Britain could pull out of the European Convention of Human Rights if the Tories win the next general election, a Cabinet minister said.
Justice Secretary Chris Grayling said he was "absolutely certain" the Tories would go into the election in 2015 with a plan to change the existing legislation based on Labour's Human Rights Act.
And he refused to rule out the prospect that a majority Conservative government could withdraw altogether from the 60-year-old European convention - which the act enshrined into British law.
His comments are likely to be welcomed by many Tory MPs, frustrated at rulings by the European Court of Human Rights blocking the deportation of the radical cleric Abu Qatada and giving prisoners the right to vote.
But there was dismay among their Liberal Democrat coalition partners, who accused the Conservatives of a move to the right after being beaten into third place by Ukip in the Eastleigh by-election.
Mr Grayling said recent rulings of the court had moved a long way from the original aims of the convention which was drawn up in the aftermath of the Second World War.
"I've not ruled anything in, I've not ruled anything out," he told BBC Radio 5 Live's Pienaar's Politics. "Anyone who sits down and reads it as a document would struggle to find a word they disagreed with. It is a sensible balance of rights and responsibilities, of principles for a democratic nation."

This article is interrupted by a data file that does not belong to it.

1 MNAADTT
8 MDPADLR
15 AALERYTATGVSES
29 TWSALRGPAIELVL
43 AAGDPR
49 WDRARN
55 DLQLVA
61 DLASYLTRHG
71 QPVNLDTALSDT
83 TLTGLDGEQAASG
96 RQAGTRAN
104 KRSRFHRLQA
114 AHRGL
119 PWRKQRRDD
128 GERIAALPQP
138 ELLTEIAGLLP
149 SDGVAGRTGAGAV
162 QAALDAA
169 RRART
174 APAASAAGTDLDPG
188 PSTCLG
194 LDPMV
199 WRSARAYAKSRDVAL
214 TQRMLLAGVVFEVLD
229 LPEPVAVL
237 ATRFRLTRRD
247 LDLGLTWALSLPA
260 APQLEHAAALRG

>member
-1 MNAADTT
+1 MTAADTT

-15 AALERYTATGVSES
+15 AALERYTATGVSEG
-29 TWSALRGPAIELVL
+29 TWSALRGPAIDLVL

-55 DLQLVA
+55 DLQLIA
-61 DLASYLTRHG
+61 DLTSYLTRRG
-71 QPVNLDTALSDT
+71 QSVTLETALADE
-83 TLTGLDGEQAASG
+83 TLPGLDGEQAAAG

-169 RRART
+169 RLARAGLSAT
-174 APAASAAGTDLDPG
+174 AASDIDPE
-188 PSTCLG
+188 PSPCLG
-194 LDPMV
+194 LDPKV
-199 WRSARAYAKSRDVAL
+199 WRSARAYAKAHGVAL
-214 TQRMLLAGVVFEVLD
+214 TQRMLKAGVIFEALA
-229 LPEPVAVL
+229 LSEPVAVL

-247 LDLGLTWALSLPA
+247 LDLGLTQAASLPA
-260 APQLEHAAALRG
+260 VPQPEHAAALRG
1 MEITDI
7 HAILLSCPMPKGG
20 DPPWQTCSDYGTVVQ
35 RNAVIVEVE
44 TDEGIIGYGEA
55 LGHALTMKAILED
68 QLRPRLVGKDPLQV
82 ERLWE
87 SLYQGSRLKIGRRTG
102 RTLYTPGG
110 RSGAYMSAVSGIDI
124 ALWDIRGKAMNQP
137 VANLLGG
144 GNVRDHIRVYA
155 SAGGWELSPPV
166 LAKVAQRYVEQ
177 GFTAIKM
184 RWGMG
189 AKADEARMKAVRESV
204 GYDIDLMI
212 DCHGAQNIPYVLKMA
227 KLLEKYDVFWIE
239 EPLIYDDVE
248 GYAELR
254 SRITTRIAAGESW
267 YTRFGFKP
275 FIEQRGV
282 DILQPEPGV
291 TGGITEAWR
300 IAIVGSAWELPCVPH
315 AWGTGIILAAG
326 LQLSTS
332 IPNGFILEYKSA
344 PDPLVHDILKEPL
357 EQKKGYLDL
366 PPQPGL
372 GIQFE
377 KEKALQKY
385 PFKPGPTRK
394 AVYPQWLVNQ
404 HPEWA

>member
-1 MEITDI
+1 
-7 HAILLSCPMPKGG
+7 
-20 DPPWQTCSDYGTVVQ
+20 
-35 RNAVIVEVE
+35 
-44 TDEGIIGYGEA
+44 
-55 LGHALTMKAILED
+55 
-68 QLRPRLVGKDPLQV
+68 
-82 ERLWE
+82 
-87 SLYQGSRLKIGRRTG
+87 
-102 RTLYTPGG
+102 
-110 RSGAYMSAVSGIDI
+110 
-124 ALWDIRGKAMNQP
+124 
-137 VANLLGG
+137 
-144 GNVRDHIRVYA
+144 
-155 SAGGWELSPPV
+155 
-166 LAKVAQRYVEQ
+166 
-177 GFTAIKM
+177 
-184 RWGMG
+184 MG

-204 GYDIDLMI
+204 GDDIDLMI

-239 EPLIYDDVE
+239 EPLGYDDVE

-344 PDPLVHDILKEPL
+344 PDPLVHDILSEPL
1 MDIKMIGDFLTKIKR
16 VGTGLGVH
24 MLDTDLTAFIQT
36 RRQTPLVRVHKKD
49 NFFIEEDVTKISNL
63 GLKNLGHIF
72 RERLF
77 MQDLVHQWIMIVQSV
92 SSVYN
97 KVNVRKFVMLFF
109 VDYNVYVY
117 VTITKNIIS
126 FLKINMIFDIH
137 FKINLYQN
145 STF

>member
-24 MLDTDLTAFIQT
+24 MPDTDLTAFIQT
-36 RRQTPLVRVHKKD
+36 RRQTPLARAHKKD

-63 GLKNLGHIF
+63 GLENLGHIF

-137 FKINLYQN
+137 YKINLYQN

He added: "To my mind human rights is about some of the appalling things happening around the world, people being brutalised for their political views, people being put in jail. It's not about saying a prisoner has a right to artificial insemination while they're in jail."
But Lib Dem deputy leader Simon Hughes said Mr Grayling was taking a deliberate political stance which would divide his own party. "This is clearly a very clear right-wing position. People like Ken Clarke will be very unhappy. It panders to an anti-Europeanism," he said.
Mr Hughes said that withdrawal from the convention would change the sort of country Britain was seen as by the rest of the world. "It would be huge in terms of repositioning the UK and changing us from being a country that upholds human rights to a country that doesn't look as if we are bothered about them in nearly the same way," he said. "I don't think it is a road the majority of the British public would want to go down."